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Old 12-27-2010, 06:26 PM
Camaleón
 
Default matching udev attribute keys

On Mon, 27 Dec 2010 13:20:37 -0500, Tom H wrote:

> On Mon, Dec 27, 2010 at 10:17 AM, Camaleón <noelamac@gmail.com> wrote:
>> On Sun, 26 Dec 2010 15:58:08 -0800, briand wrote:
>>
>>> how do I know that "SerialNumber" is a valid udev key other than the
>>> fact that it is listed in dmesg when the device is plugged in.
>>
>> For instance, my USB key has at least one "ATTRS{serial}" value:
>>
>> sm01@stt008:~$ udevinfo -a -p /sys/block/sdc | grep serial
>> * *ATTRS{serial}=="0000:00:1a.7"
>>
>> But not my internal hard disks, neither from udevinfo:
>>
>> sm01@stt008:~$ udevinfo -a -p /sys/block/sda | grep serial
>> sm01@stt008:~$ udevinfo -a -p /sys/block/sdb | grep serial
>> sm01@stt008:~$
>
> Question:
>
> You use the equivalent of "udevadm info --attribute-walk
> --path=/sys/block/sda".
>
> What if you use "udevadm info --query=property --path=/sys/block/sda"
> and it outputs an "ID_SERIAL"? Can it be used in a udev rule?

I'd say yes, provided it is an ENV (E) key and you write the propper rule:

http://www.reactivated.net/writing_udev_rules.html#env

Look:

stt008:~# udevadm info --query all --name=/dev/sdb
P: /block/sdb
N: sdb
S: block/8:16
S: disk/by-id/ata-ST3500320NS_xxxxxxxx
S: disk/by-id/scsi-SATA_ST3500320NS_xxxxxxxx
S: disk/by-path/pci-0000:00:1f.2-scsi-1:0:0:0
E: ID_VENDOR=ATA
E: ID_MODEL=ST3500320NS
E: ID_REVISION=SN06
E: ID_SERIAL=SATA_ST3500320NS_xxxxxxxx
E: ID_SERIAL_SHORT=xxxxxxxx
E: ID_TYPE=disk
E: ID_BUS=scsi
E: ID_ATA_COMPAT=ST3500320NS_xxxxxxx
E: ID_PATH=pci-0000:00:1f.2-scsi-1:0:0:0

"P" must be "path", "N" must be "name", "S" must be "symlink" and "E" has
to be "environment".

Greetings,

--
Camaleón


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Old 12-27-2010, 11:07 PM
 
Default matching udev attribute keys

On Mon, 27 Dec 2010 15:17:01 +0000 (UTC)
Camaleón <noelamac@gmail.com> wrote:

> On Sun, 26 Dec 2010 15:58:08 -0800, briand wrote:
>
> > how do I know that "SerialNumber" is a valid udev key other than the
> > fact that it is listed in dmesg when the device is plugged in.
>
> (...)
>
> Available information for the sysfs attributes can be fetched (if
> present):
>
> http://reactivated.net/writing_udev_rules.html#sysfstree
>
> For what I see, this means that you can use both ("sysfstree"
> attribute values and "udevinfo" ones) for writing rules, just ensure
> the attribute you are going to use is present in one of the locations
> from where udev gathers the data.
>
> For instance, my USB key has at least one "ATTRS{serial}" value:
>
> sm01@stt008:~$ udevinfo -a -p /sys/block/sdc | grep serial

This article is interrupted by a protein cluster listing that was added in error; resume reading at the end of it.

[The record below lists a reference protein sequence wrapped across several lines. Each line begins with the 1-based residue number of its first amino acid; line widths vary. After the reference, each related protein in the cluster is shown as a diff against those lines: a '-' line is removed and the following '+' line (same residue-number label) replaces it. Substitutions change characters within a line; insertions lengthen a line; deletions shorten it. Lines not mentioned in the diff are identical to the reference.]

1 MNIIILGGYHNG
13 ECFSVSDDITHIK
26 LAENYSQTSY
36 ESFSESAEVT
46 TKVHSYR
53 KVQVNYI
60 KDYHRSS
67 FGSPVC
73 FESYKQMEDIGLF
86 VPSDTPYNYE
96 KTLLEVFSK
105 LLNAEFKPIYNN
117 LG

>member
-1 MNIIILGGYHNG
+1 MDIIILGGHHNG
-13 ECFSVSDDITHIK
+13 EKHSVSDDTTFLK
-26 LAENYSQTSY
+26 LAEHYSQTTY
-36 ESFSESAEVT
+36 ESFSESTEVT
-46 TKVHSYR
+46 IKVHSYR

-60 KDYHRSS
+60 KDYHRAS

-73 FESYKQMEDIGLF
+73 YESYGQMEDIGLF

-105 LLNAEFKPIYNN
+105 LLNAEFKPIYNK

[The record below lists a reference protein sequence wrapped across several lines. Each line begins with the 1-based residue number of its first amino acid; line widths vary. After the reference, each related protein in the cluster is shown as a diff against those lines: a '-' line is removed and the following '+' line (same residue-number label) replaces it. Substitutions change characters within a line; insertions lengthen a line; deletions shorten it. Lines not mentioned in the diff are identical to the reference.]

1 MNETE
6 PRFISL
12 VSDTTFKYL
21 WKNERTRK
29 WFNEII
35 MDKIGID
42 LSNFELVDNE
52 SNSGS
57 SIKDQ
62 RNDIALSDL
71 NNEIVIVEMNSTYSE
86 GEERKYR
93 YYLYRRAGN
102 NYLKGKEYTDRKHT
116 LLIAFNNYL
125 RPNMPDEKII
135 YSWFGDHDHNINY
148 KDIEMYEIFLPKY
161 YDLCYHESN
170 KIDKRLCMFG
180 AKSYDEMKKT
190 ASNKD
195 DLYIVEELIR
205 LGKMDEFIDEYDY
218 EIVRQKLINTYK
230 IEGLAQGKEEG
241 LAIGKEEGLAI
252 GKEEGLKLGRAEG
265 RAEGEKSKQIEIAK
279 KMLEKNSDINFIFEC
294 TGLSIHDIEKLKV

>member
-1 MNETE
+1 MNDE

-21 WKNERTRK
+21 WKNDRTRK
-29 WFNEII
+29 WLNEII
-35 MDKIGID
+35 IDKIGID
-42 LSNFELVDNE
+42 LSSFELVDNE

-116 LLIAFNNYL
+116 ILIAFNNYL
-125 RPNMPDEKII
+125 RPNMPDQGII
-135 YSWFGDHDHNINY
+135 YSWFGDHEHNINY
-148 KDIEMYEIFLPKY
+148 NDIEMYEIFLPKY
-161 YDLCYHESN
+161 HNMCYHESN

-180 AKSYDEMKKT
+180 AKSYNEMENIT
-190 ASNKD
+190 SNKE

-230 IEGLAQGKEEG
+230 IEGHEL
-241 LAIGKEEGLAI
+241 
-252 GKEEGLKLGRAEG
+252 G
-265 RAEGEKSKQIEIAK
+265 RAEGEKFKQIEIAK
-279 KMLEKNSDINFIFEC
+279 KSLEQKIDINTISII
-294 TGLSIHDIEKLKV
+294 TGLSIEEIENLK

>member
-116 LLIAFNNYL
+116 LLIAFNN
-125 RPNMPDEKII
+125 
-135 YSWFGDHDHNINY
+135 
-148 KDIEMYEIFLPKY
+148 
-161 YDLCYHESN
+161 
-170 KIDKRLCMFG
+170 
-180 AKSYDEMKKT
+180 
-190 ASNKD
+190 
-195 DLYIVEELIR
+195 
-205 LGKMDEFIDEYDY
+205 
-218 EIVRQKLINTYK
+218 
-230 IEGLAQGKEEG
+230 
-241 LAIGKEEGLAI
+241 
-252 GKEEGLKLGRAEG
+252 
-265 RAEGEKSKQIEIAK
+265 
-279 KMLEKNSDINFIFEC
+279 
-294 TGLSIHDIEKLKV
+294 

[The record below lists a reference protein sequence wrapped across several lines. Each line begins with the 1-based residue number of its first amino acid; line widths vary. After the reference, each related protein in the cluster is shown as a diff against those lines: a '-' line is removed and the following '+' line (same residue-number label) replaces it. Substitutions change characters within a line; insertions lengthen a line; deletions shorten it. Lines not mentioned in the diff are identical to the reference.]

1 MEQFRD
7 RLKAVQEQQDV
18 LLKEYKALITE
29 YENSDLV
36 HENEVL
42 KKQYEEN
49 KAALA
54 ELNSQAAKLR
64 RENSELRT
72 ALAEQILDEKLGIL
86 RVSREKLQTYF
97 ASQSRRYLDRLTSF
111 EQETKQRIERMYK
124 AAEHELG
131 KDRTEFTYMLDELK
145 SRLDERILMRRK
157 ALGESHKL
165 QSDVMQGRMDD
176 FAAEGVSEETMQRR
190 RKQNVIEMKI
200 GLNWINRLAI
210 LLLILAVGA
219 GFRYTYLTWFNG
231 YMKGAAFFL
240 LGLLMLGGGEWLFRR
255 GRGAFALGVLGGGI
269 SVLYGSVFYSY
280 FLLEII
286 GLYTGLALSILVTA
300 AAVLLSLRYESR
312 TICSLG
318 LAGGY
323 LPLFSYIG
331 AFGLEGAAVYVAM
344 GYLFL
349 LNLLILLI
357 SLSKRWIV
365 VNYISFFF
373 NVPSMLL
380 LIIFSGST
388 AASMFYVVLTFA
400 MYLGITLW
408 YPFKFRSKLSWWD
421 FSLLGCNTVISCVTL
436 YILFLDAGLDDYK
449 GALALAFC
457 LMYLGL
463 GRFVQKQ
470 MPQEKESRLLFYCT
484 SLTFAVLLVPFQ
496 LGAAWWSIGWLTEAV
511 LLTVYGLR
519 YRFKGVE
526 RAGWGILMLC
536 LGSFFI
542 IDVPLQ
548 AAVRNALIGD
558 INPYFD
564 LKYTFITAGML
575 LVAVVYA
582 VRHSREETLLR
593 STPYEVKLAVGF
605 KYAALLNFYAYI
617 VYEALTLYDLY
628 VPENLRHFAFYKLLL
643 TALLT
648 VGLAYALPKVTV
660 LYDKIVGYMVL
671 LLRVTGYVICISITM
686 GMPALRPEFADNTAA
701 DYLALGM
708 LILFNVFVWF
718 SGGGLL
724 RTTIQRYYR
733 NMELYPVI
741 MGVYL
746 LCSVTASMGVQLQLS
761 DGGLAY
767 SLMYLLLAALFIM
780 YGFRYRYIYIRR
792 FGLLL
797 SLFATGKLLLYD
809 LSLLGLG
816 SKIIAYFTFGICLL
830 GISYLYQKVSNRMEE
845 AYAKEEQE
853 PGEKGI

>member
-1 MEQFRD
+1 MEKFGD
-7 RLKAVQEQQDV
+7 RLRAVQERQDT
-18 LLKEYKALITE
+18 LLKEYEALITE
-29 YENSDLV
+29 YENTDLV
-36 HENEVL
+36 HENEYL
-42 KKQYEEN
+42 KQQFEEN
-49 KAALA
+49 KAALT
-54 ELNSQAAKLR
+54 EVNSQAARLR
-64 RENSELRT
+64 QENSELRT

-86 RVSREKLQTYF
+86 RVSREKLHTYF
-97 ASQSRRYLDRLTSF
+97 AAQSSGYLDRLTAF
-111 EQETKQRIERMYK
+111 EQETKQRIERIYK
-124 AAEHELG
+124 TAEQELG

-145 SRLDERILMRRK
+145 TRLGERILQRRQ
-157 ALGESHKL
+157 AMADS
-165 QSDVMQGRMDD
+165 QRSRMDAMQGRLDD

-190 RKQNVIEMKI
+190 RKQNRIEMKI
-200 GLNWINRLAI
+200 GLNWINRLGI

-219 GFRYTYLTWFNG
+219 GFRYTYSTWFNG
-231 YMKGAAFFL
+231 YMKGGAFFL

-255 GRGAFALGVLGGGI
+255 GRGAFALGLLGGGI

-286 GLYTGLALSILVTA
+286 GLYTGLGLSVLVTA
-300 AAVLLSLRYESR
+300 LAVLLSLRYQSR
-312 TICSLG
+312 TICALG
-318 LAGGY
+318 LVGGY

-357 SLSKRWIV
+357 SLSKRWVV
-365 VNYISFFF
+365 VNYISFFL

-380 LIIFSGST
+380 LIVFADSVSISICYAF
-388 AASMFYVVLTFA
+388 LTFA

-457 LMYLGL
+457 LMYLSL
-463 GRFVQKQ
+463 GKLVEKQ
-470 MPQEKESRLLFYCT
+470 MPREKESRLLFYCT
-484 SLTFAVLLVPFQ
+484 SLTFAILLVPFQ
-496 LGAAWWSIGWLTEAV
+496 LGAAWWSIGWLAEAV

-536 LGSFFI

> ATTRS{serial}=="0000:00:1a.7"
>

This is the problem, I can't get the above format because I can't find
the udevinfo program !

I'm running unstable and the package search says it doesn't exist.

Is there some way to use udev to give the same format ?

Thanks for the examples.

Brian


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Old 12-27-2010, 11:09 PM
 
Default matching udev attribute keys

On Mon, 27 Dec 2010 15:17:01 +0000 (UTC)
Camaleón <noelamac@gmail.com> wrote:

> On Sun, 26 Dec 2010 15:58:08 -0800, briand wrote:
>
> > how do I know that "SerialNumber" is a valid udev key other than the
> > fact that it is listed in dmesg when the device is plugged in.
>
> (...)
>
> Available information for the sysfs attributes can be fetched (if
> present):
>
> http://reactivated.net/writing_udev_rules.html#sysfstree
>
> For what I see, this means that you can use both ("sysfstree"
> attribute values and "udevinfo" ones) for writing rules, just ensure
> the attribute you are going to use is present in one of the locations
> from where udev gathers the data.
>
> For instance, my USB key has at least one "ATTRS{serial}" value:
>
> sm01@stt008:~$ udevinfo -a -p /sys/block/sdc | grep serial
> ATTRS{serial}=="0000:00:1a.7"
>

the scroogle provides:

$ udevinfo -a -p $(udevinfo -q path -n /dev/ttyS1)
# NOTE: Debian sid has renamed this utility to udevadm. The equivalent
command is below: # udevadm info --name=/dev/ttyS1 --attribute-walk

Brian


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Old 12-29-2010, 07:24 AM
Tom H
 
Default matching udev attribute keys

On Mon, Dec 27, 2010 at 2:26 PM, Camaleón <noelamac@gmail.com> wrote:
> On Mon, 27 Dec 2010 13:20:37 -0500, Tom H wrote:
>> On Mon, Dec 27, 2010 at 10:17 AM, Camaleón <noelamac@gmail.com> wrote:
>>> On Sun, 26 Dec 2010 15:58:08 -0800, briand wrote:
>>>
>>>> how do I know that "SerialNumber" is a valid udev key other than the
>>>> fact that it is listed in dmesg when the device is plugged in.
>>>
>>> For instance, my USB key has at least one "ATTRS{serial}" value:
>>>
>>> sm01@stt008:~$ udevinfo -a -p /sys/block/sdc | grep serial
>>> * *ATTRS{serial}=="0000:00:1a.7"
>>>
>>> But not my internal hard disks, neither from udevinfo:
>>>
>>> sm01@stt008:~$ udevinfo -a -p /sys/block/sda | grep serial
>>> sm01@stt008:~$ udevinfo -a -p /sys/block/sdb | grep serial
>>> sm01@stt008:~$
>>
>> Question:
>>
>> You use the equivalent of "udevadm info --attribute-walk
>> --path=/sys/block/sda".
>>
>> What if you use "udevadm info --query=property --path=/sys/block/sda"
>> and it outputs an "ID_SERIAL"? Can it be used in a udev rule?
>
> I'd say yes, provided it is an ENV (E) key and you write the propper rule:
>
> http://www.reactivated.net/writing_udev_rules.html#env

Thanks.